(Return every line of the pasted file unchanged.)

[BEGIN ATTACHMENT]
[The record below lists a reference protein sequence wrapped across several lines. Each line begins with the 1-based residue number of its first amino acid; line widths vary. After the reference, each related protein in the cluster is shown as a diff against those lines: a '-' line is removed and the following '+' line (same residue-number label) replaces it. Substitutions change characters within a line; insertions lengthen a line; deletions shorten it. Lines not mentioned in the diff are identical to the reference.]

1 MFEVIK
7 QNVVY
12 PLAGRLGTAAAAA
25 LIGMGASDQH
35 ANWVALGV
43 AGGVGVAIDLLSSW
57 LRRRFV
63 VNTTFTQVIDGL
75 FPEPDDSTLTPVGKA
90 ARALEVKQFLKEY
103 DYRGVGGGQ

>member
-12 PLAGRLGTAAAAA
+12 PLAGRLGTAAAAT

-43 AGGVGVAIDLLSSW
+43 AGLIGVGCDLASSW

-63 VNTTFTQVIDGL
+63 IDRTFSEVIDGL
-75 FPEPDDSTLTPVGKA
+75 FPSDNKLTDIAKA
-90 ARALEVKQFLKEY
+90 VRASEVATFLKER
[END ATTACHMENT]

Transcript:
[The record below lists a reference protein sequence wrapped across several lines. Each line begins with the 1-based residue number of its first amino acid; line widths vary. After the reference, each related protein in the cluster is shown as a diff against those lines: a '-' line is removed and the following '+' line (same residue-number label) replaces it. Substitutions change characters within a line; insertions lengthen a line; deletions shorten it. Lines not mentioned in the diff are identical to the reference.]

1 MFEVIK
7 QNVVY
12 PLAGRLGTAAAAA
25 LIGMGASDQH
35 ANWVALGV
43 AGGVGVAIDLLSSW
57 LRRRFV
63 VNTTFTQVIDGL
75 FPEPDDSTLTPVGKA
90 ARALEVKQFLKEY
103 DYRGVGGGQ

>member
-12 PLAGRLGTAAAAA
+12 PLAGRLGTAAAAT

-43 AGGVGVAIDLLSSW
+43 AGLIGVGCDLASSW

-63 VNTTFTQVIDGL
+63 IDRTFSEVIDGL
-75 FPEPDDSTLTPVGKA
+75 FPSDNKLTDIAKA
-90 ARALEVKQFLKEY
+90 VRASEVATFLKER